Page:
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Chinese seafood exporters holding US dollars, fearing depreciation of renminbi


Chinese seafood companies are embracing an export strategy once again to insulate themselves from a weaker currency at home.

China’s renminbi is currently at a six-year low against the U.S. dollar, and mounting expectations of further devaluation is worrying China’s exporters, according to executives from several Chinese seafood companies in attendance at the 2024 Seafood Expo Global in Barcelona, Spain.

The chief executive of one Guangdong-based firm, who requested anonymity due to the sensitivities of abiding to government currency controls, said currency hedging is motivating China’s seafood sector to initiate a new push on exports. The executive said some of his company’s funds are kept overseas in foreign currency.

“A weaker renminbi means Chinese exporters’ operating costs go down relative to their sales price, and that means we can lower prices in our sales currency – dollars,” the executive told SeafoodSource.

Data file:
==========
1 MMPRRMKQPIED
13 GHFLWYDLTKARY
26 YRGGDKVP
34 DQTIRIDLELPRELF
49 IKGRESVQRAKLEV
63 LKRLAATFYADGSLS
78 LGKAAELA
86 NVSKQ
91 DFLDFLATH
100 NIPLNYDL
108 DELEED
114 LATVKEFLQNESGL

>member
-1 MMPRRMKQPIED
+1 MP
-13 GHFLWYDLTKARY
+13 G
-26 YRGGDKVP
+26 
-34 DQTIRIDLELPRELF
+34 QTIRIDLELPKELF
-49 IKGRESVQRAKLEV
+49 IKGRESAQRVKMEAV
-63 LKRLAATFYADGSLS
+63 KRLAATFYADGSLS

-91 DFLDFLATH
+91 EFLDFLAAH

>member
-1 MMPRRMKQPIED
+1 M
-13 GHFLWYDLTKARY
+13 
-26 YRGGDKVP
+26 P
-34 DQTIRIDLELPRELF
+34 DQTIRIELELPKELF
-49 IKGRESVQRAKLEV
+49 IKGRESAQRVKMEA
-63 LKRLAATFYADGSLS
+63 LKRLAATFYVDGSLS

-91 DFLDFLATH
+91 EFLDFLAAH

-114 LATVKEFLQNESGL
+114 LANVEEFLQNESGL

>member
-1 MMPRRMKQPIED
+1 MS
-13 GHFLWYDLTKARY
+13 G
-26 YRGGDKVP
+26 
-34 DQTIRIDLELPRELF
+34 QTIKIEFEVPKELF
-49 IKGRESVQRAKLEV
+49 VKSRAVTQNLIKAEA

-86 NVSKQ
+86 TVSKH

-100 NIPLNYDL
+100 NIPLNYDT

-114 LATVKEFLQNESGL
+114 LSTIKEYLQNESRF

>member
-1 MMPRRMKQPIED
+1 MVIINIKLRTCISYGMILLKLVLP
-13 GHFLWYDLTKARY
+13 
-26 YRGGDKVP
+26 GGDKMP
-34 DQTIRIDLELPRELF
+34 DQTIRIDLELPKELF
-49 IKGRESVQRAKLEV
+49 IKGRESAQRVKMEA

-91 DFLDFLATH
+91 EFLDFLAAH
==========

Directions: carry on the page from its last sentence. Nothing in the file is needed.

Charging lower prices to export clients allows the firm, which exports processed shrimp and tilapia, to increase sales volume and take market share, according to the executive.

“We have talked with several American customers about lowering the price for them in order to increase the orders,” the executive said.

A weaker currency could mean production can rise. However, China’s government has, in recent decades, sought to increase self-reliance in a range of products – from electronics to electric vehicles to seafood – to satisfy local demand and bolster domestic production for export markets.

There are signs that China’s government is comfortable with a weaker currency, as Beijing has shown a reluctance to make policy changes and roll out stimulus funds to shift China’s economy away from investment as an engine of growth and toward greater consumption.

But, cutting back on investment – including government subsidies for key industries – may undercut the government’s goal of making China the leading manufacturer of electric vehicles, renewable energy technology, and high-tech products, as outlined in its 10-year Made in China 2025 plan to achieve self-reliance, innovation, and strength in the manufacturing industry within the next decade.

Western businesses like a weakening renminbi if they’re processing goods in China, as it means they’re paying in a weakening currency and selling goods in a strengthening one. However, for Chinese processors who have to buy in dollars, a weaker renminbi is painful, and for Chinese consumers, imports become more expensive.



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